Technology Defining Us

My PowerBook G4, circa December 2003.

I recently applied to teach a class about technology and society. In my cover letter, I argued we shouldn’t let technology define who we are. And two days later I start a blog called This Old PowerBook. Do as I say, not as I do.

The blog’s title is somewhat ironic, and it’s my hope to further this discourse on technology, and our incessant desire for “the shiny.”

But I’m also a comedian, and supposed to be a funny guy (hell, I’m teaching a class on Sketch Comedy in July), so I’m hoping this discourse will be lighthearted and humorous while making its points. Or it could completely fall off the rails, which would be fun too.

I do own a PowerBook, it’s a first generation aluminum model. There’s a picture of it on the front page in its shipping box from Apple. Yes, I put that sign on it (I worked for a reseller at the time), and was prepared to take a lesson from my cat in defining territory.

Currently, the PowerBook is my main computer. It saw me through two Masters degrees (just defended my MFA in April) and generally gets the job done. I’ve had the option of moving to a newer machine (and I have a Mac Mini at home), but I can’t bear to retire it. The old girl’s still got some life left in ‘er.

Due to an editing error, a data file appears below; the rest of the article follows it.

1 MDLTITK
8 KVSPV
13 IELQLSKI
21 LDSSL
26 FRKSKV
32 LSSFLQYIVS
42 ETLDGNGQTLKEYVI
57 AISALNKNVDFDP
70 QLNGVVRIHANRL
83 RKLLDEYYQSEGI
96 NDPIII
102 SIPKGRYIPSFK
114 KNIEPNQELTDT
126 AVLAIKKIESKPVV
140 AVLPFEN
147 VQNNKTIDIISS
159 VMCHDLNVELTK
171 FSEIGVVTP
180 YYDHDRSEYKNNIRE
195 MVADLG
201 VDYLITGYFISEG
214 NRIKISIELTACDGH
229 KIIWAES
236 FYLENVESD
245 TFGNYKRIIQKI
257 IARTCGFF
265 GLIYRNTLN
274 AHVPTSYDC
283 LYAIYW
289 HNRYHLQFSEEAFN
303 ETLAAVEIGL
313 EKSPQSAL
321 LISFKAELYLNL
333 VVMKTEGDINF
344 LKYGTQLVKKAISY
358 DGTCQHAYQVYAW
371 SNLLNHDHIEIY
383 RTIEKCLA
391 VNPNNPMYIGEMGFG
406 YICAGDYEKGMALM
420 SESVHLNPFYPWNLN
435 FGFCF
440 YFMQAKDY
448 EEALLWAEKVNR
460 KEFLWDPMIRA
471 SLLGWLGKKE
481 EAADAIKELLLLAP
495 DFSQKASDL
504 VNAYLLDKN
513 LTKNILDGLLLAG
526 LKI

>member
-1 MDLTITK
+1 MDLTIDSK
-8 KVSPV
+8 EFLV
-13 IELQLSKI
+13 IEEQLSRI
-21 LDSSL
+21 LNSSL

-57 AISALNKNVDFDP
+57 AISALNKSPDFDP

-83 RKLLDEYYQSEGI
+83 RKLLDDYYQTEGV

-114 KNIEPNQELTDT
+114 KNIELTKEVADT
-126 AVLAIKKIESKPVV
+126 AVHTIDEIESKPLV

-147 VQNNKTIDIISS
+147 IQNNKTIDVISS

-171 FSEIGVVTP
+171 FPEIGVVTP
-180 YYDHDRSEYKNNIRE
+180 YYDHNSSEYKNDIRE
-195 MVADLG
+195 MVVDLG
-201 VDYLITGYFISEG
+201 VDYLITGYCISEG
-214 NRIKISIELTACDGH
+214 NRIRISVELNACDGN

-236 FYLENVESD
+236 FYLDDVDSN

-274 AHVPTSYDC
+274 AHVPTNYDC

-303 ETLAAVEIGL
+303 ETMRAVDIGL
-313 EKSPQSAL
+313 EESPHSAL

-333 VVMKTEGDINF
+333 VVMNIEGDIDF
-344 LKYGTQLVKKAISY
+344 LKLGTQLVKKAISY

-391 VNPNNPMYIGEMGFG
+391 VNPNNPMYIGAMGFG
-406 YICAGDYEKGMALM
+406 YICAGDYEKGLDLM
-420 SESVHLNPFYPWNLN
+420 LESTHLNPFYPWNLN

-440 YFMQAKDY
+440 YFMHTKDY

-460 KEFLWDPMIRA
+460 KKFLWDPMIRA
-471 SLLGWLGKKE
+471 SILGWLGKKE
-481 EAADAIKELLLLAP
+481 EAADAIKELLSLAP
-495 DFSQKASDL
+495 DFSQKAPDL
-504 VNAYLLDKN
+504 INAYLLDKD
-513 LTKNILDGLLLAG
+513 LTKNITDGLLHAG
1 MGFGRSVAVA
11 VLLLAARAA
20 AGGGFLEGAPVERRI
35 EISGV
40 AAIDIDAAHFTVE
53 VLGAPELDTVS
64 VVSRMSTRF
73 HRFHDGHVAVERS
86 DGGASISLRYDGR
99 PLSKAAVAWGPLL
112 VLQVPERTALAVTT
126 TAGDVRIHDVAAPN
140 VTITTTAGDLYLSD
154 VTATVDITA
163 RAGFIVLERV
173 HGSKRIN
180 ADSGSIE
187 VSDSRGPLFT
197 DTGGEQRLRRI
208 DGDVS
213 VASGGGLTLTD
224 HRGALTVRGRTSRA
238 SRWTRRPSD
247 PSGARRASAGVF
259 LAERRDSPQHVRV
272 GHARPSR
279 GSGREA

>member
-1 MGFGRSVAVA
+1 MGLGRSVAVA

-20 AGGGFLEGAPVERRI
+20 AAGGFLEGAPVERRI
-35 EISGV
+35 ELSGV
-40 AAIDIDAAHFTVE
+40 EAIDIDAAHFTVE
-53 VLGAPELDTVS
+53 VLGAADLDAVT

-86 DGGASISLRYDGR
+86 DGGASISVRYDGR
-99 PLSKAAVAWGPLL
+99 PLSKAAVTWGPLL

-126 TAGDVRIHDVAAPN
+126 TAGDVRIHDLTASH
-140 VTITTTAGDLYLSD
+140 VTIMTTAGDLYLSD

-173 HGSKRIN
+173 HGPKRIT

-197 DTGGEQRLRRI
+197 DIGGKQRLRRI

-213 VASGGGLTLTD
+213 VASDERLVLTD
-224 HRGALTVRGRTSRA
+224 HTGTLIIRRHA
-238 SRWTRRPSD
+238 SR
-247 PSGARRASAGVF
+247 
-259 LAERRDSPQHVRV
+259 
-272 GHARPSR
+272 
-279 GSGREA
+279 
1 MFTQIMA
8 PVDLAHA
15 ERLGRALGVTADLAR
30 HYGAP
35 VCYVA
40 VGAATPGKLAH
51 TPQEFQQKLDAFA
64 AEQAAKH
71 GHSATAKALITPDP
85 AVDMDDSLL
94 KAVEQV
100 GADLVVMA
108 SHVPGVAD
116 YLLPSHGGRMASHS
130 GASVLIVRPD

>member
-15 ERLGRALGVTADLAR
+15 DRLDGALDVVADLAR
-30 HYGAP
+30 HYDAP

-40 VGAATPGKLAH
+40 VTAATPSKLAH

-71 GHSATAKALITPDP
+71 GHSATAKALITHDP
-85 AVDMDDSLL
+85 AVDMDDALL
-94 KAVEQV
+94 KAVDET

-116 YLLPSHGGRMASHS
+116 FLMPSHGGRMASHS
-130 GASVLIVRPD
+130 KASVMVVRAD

What about the rest of you? Are you desperately holding on to an antiquated piece of technology? Let me know in the comments.

Ryan.

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About Ryan

I'm a writer-performer originally from Montreal, Canada where I performed stand-up and sketch comedy. These days I'm an Instructor in the New Media Department at the University of Lethbridge where I indulge in my fascination with creative media and technology. I've written and directed two web series and always seem to have a new project lined up. Busy is good.

2 responses to “Technology Defining Us”

  1. shandilliahosen says :

    I have terrible luck with technology. I really have to wonder if it’s some magnetism in my blood or something, like that old myth. I could never keep a wristwatch without it breaking in a few weeks and every cellphone or laptop I’ve ever used has died prematurely. I’m really not hard on them, just standard use, but even the computer I was habitually using at the office started bugging out after a while of me working there. The rest of them are still fine.
    However, I can’t help but always think back to my first laptop, which I named Pedro. I still have the darn thing and I wonder, if I could just get it repaired, if it might not be better than anything I’ve since replaced it with, and then replaced again…

    • Ryan says :

      My mom could only wear Swatch watches because they had plastic backs. Now the battery’s exposed and she shorts them out. No idea if there’s a scientific basis for it, but if it was shown, I wouldn’t be surprised if some people naturally interfere with electronics.

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